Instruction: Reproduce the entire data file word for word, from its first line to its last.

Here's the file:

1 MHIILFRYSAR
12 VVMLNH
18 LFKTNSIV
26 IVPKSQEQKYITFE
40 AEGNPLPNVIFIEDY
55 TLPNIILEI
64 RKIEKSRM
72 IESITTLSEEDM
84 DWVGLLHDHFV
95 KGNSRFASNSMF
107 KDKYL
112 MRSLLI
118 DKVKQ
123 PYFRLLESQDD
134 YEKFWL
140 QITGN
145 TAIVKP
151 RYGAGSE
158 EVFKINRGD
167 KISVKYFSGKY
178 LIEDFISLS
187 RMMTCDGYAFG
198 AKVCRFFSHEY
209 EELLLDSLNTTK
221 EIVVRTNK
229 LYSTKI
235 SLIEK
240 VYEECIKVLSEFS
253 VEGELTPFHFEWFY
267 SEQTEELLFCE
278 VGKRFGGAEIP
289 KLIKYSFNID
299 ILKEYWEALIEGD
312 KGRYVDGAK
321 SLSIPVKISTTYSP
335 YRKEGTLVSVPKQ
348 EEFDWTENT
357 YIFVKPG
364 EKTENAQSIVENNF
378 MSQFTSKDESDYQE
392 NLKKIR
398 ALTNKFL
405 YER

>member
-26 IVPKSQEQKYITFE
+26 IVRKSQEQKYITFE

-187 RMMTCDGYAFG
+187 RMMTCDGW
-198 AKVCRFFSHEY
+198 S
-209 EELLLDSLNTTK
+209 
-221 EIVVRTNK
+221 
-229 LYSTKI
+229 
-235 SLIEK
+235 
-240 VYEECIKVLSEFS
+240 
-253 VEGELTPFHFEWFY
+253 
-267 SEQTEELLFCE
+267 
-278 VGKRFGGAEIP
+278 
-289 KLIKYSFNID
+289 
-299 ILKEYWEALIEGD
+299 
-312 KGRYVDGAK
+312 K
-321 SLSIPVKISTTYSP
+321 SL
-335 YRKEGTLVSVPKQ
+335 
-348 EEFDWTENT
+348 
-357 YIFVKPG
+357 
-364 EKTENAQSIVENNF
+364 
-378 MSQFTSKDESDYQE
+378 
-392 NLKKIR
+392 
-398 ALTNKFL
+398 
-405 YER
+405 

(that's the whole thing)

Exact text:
1 MHIILFRYSAR
12 VVMLNH
18 LFKTNSIV
26 IVPKSQEQKYITFE
40 AEGNPLPNVIFIEDY
55 TLPNIILEI
64 RKIEKSRM
72 IESITTLSEEDM
84 DWVGLLHDHFV
95 KGNSRFASNSMF
107 KDKYL
112 MRSLLI
118 DKVKQ
123 PYFRLLESQDD
134 YEKFWL
140 QITGN
145 TAIVKP
151 RYGAGSE
158 EVFKINRGD
167 KISVKYFSGKY
178 LIEDFISLS
187 RMMTCDGYAFG
198 AKVCRFFSHEY
209 EELLLDSLNTTK
221 EIVVRTNK
229 LYSTKI
235 SLIEK
240 VYEECIKVLSEFS
253 VEGELTPFHFEWFY
267 SEQTEELLFCE
278 VGKRFGGAEIP
289 KLIKYSFNID
299 ILKEYWEALIEGD
312 KGRYVDGAK
321 SLSIPVKISTTYSP
335 YRKEGTLVSVPKQ
348 EEFDWTENT
357 YIFVKPG
364 EKTENAQSIVENNF
378 MSQFTSKDESDYQE
392 NLKKIR
398 ALTNKFL
405 YER

>member
-26 IVPKSQEQKYITFE
+26 IVRKSQEQKYITFE

-187 RMMTCDGYAFG
+187 RMMTCDGW
-198 AKVCRFFSHEY
+198 S
-209 EELLLDSLNTTK
+209 
-221 EIVVRTNK
+221 
-229 LYSTKI
+229 
-235 SLIEK
+235 
-240 VYEECIKVLSEFS
+240 
-253 VEGELTPFHFEWFY
+253 
-267 SEQTEELLFCE
+267 
-278 VGKRFGGAEIP
+278 
-289 KLIKYSFNID
+289 
-299 ILKEYWEALIEGD
+299 
-312 KGRYVDGAK
+312 K
-321 SLSIPVKISTTYSP
+321 SL
-335 YRKEGTLVSVPKQ
+335 
-348 EEFDWTENT
+348 
-357 YIFVKPG
+357 
-364 EKTENAQSIVENNF
+364 
-378 MSQFTSKDESDYQE
+378 
-392 NLKKIR
+392 
-398 ALTNKFL
+398 
-405 YER
+405 